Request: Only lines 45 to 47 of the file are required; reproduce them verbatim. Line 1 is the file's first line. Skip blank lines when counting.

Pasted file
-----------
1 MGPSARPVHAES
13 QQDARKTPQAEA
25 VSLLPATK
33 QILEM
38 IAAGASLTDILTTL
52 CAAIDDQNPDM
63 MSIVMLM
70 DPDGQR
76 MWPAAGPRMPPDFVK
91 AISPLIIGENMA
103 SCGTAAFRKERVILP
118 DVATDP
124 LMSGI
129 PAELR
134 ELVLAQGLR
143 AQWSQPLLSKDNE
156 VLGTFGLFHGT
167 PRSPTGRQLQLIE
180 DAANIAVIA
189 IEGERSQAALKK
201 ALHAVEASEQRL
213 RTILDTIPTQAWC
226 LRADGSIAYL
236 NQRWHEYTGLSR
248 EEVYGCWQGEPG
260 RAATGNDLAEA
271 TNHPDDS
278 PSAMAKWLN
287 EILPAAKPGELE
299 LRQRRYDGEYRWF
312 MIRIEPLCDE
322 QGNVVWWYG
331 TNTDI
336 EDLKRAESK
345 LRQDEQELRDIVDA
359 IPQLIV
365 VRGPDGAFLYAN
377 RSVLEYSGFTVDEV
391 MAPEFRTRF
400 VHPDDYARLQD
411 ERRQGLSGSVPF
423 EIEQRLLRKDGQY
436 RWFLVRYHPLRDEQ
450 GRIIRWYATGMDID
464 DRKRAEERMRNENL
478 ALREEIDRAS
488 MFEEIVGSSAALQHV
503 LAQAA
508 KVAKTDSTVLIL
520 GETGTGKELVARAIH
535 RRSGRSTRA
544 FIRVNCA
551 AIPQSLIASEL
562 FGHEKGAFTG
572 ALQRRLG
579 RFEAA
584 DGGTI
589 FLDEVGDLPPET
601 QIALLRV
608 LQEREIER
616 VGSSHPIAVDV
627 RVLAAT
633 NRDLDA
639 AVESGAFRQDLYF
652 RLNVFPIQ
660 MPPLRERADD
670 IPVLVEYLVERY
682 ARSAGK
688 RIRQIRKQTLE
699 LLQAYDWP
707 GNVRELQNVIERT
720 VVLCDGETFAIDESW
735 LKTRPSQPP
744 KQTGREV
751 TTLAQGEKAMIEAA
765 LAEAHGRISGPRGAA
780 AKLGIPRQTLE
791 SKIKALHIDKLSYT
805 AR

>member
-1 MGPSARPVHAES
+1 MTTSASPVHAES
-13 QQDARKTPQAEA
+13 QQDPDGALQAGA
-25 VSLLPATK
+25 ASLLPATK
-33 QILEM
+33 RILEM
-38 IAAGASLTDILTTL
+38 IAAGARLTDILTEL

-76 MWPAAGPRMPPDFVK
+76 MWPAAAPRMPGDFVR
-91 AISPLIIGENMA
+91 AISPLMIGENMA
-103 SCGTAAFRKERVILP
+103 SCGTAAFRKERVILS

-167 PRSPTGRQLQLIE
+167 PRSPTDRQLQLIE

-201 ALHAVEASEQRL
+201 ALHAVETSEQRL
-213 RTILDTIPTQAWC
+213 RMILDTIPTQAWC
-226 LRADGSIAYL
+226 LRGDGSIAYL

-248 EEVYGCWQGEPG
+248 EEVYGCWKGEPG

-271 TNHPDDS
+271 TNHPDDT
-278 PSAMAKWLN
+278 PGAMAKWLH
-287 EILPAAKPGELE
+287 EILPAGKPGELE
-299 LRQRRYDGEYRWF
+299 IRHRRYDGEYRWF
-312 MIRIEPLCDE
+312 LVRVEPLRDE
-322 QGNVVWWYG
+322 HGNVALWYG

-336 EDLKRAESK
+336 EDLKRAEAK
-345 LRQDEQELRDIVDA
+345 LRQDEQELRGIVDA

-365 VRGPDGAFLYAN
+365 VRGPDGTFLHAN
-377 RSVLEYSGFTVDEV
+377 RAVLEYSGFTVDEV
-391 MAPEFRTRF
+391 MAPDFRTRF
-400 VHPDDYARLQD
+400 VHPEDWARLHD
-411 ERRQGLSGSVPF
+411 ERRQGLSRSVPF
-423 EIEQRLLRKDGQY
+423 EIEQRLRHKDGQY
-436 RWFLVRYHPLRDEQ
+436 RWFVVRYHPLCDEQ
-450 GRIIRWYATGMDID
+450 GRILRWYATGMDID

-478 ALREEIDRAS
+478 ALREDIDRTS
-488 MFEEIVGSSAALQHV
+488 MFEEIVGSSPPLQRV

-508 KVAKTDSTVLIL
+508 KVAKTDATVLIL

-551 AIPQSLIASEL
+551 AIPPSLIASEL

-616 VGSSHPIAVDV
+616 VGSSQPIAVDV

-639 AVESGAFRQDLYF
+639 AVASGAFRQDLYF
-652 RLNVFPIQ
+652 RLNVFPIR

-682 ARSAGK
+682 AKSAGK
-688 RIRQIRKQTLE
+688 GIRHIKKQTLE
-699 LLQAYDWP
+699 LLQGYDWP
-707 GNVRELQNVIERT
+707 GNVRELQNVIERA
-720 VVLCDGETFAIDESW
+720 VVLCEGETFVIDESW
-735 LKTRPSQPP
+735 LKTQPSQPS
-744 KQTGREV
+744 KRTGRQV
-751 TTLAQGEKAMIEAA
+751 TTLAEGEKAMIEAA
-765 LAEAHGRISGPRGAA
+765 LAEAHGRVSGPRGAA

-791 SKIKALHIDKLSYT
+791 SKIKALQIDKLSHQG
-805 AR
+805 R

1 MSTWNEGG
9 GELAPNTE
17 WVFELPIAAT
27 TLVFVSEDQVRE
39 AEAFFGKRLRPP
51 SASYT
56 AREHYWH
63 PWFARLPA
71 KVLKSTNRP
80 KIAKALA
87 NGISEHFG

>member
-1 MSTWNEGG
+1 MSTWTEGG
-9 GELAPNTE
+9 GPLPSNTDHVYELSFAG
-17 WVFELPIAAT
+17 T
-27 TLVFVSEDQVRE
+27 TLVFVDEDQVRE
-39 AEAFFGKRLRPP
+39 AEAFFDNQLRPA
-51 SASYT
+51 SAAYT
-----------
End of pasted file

464 DRKRAEERMRNENL
478 ALREEIDRAS
488 MFEEIVGSSAALQHV